Inevitably in a document, you are going to have elements that you do not want to be read by assistive software for a variety of different reasons. In this video, learn several ways to artifact or background an item so that it is not read by assistive soft
- [Instructor] One of the things you'll encounter when you're remediating a PDF file is the fact that there might be content in the document that you may not want to be read by assistive software. Case-in-point is oftentimes when a document is designed, designers will use imagery and artistic objects for aesthetic purposes. They really don't have a contextual meaning associated with them. And when that occurs, we can do something called artifacting or backgrounding to tell that object not to be read.
There's a couple ways that I can do that. One way I can do that is using the tags pane. And you would do it using the tags pane if something is already tagged. So for example, if I come up here and click on this first figure object, I initially tagged this photo as a figure. But after looking at it again, I'm realizing that it really doesn't have any contextual value. I want to stress the fact that this is a very subjective decision. People could argue both sides of artifacting the object or actually tagging it with alternate text.
It's very subjective and it's something that you're going to have to decide on your own. I'm thinking I really don't want this figure to be read. There's really nothing I can say about this that would really add much to the overall experience of reading this document. So what I'm going to do is I'm going to open up this tag and I'm going to click on this content object. This is the actual image and this is the tag that's associated with that image. So if I don't want this image to be read, I can right-click on that and I can choose change tag to artifact.
When you do this, you're going to be presented with a dialog box that allows you to choose what type of artifact you want it to be. For general objects on the page, I like to make these layout-based artifacts. And when I click OK, it will now artifact that object and you'll notice the content object now disappears. Once a tag is truly empty, you can just right-click on it and choose delete. You do not want to delete any tag that has content inside of it because that's going to generate a new error when you go to validate this document that is an untagged content error.
Everything in the document has to have some tag associated with it. So if I move on to page two, there are some items on this page that I probably don't want to be read either. One example is this line up here at the top. If I go over here to my accessibility category and click on the reading order panel, what I can do is I can artifact objects in the reading order panel as well. So I'm going to highlight this line over here and if I click the background artifact button, that is going to artifact that object.
I'm going to go ahead and close that. One of the ways that I prefer to artifact elements and an easy way to see things that are not tagged, is by opening up the content pane. And I'm going to talk about this in more detail later on but for now, what you're going to see is when you open up the content pane, everything is organized by page number. And so if I open up page two, this is going to allow me to see different objects on the page. And it's important to understand that everything in the document will appear in the content pane.
The content pane is not strictly an accessibility component. But it's a great tool to use when you're dealing with accessibility. Right up here I have these three paths that you can see that have no tag associated with them. And although the Acrobat checker is not going to flag this as an error, other checkers definitely will. So in the content pane, what I can do is I can select these objects by holding down the shift key, right-clicking and choosing create artifact.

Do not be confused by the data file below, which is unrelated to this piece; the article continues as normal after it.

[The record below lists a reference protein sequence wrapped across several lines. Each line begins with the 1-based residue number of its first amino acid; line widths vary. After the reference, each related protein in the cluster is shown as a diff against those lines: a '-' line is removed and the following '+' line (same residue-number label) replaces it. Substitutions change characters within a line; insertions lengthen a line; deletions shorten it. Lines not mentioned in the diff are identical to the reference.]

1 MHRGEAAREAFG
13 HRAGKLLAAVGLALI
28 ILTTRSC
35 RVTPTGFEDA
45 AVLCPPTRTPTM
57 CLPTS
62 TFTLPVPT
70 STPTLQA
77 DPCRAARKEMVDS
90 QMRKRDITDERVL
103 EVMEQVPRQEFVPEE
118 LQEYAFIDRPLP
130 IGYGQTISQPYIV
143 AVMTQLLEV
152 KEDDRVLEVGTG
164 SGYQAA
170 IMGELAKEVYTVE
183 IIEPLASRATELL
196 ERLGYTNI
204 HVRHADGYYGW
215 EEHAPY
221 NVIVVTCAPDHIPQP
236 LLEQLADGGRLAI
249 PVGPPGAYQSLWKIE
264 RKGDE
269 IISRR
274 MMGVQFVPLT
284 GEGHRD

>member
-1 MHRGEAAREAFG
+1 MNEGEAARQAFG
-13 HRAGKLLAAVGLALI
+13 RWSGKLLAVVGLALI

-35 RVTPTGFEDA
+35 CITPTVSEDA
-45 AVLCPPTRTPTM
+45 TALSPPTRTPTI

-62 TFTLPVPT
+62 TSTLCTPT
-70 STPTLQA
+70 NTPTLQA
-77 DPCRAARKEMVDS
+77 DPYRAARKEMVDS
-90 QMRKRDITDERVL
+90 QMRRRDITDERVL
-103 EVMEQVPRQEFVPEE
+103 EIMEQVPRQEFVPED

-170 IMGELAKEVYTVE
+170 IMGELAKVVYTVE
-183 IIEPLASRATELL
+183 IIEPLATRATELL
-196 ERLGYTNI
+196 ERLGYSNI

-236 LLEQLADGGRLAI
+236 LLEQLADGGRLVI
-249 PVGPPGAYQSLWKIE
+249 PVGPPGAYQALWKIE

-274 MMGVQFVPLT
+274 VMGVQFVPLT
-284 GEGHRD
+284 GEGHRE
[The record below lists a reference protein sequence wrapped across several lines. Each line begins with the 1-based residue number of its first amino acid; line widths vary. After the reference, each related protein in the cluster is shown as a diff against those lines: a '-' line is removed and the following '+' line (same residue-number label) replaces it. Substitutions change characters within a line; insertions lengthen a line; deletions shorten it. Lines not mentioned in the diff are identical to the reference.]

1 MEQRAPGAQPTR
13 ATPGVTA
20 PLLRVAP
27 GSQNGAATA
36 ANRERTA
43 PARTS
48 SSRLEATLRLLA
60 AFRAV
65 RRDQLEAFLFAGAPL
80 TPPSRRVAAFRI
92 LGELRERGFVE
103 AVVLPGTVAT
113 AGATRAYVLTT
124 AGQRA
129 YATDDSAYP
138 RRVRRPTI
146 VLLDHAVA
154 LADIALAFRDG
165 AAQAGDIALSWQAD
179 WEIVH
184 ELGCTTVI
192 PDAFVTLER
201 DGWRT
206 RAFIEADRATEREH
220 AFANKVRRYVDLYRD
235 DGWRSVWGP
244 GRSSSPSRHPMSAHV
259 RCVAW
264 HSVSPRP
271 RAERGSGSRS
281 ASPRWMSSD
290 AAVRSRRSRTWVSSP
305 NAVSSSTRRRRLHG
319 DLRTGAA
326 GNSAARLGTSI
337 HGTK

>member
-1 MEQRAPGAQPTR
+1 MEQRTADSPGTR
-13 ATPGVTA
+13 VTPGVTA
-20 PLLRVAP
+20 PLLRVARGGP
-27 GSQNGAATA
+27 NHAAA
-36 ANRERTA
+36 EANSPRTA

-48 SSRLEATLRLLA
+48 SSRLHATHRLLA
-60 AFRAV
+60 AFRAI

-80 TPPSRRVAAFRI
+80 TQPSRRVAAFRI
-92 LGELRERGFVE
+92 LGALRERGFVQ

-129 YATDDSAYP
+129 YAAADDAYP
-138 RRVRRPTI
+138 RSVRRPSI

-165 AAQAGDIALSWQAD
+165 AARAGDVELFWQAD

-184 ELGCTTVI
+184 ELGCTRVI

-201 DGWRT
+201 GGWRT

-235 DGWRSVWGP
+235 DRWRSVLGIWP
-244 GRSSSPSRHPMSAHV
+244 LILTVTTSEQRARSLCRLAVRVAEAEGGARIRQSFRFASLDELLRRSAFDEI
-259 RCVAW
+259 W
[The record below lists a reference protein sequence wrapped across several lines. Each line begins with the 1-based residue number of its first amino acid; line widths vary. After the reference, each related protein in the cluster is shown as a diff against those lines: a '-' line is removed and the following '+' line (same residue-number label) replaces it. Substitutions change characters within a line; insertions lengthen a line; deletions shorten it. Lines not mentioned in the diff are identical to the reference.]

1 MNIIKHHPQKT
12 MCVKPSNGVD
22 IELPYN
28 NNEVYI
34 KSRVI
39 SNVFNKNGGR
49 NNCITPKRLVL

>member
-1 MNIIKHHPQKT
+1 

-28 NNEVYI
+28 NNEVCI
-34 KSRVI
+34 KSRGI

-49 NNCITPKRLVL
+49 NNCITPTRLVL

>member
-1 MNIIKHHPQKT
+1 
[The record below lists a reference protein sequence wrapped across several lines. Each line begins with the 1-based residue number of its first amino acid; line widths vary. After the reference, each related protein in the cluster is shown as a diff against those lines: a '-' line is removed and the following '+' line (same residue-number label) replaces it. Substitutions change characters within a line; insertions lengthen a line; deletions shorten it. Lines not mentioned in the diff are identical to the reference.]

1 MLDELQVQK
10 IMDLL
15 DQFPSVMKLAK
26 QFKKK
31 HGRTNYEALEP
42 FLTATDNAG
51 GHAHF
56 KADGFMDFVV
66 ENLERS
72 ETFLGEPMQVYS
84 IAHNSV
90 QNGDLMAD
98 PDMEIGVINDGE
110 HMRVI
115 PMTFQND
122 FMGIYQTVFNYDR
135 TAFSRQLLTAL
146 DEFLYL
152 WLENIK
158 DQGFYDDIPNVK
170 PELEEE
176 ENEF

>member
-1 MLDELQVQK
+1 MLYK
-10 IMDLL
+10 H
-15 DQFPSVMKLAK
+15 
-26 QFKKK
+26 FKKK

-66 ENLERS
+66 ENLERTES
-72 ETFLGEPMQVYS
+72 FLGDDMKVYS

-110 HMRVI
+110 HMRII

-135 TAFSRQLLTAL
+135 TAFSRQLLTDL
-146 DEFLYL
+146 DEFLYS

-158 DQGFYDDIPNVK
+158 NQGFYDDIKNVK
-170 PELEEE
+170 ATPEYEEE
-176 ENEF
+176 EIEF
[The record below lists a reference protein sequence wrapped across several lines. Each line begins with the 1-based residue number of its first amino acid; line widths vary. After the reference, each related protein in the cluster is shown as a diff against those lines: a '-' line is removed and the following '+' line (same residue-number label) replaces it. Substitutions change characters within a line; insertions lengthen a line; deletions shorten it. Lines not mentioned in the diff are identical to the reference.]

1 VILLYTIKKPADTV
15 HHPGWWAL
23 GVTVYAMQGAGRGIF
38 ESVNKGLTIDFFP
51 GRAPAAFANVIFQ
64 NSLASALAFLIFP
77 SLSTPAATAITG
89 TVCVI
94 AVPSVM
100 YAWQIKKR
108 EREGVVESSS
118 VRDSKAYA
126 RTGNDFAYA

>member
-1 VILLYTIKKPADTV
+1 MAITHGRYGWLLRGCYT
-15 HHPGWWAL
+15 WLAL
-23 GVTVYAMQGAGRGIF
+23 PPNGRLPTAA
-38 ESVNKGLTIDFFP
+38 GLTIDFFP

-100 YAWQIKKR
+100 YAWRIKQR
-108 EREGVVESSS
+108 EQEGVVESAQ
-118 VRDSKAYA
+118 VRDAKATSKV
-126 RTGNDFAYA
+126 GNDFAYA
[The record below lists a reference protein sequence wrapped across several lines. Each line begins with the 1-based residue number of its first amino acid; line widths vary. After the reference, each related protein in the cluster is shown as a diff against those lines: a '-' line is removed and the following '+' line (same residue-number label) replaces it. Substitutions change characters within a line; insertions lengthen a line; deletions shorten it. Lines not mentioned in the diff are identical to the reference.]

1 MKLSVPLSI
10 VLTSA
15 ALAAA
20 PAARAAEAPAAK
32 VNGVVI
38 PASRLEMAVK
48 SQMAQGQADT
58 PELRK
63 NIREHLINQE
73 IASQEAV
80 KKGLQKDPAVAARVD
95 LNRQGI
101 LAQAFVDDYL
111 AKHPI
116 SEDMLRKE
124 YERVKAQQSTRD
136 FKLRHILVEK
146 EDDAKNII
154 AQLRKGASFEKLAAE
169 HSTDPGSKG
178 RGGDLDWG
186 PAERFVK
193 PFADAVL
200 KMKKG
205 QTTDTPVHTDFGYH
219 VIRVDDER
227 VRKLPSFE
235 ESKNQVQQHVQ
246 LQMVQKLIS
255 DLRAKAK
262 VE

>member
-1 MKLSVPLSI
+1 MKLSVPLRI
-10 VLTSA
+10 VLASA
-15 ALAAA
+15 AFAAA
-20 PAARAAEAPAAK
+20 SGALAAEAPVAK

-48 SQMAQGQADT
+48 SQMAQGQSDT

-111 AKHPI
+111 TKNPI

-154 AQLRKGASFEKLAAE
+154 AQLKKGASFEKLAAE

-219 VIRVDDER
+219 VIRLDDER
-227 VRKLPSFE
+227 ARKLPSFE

Once again it's going to ask me what type of artifact. And because this is just a general layout element, I'm going to choose layout and click OK. Now if we scroll down to the bottom, for accessibility purposes, we typically artifact header and footer information because the folio, or the page number is controlled right up here inside of Acrobat. So to have this be read at the bottom of every page is going to become pretty redundant.
So what I'm going to do is I can see these elements down here at the bottom of that page. And I'm just going to shift-click on both of them. And I'm going to artifact them. So if I right-click and I choose create artifact, it's going to ask me what type of artifact I want to create. Now again, we talk about levels of accessibility and when it comes to header and footer information, this is where I would choose a different option because some checkers are looking to see if header and footer information has been artifacted.
And the way that you do that is by making this a pagination artifact and then you can actually attach this to the bottom because the footer is down at the bottom. A header I might attach up here at the top. But when I click OK, you're going to see that it puts that footer information inside of an artifact element and that content will no longer be read. I think you can now see that there's several different ways that you can artifact or background objects inside of Adobe Acrobat Pro DC and I encourage you to use those methods to tell elements of the document when they're not supposed to be read using assistive software.
- What is accessibility?
- The screen reader experience
- Setting up Acrobat DC
- PDF remediation workflow
- Tagging content, including lists and tables
- Adding metadata, bookmarks, and alt text
- Generating a PDF with Microsoft Word and Adobe InDesign
- Creating accessible PDFs from PowerPoint and Excel
- Adding hyperlinks
- Controlling tag and reading order
- Adding cross-references and tables of contents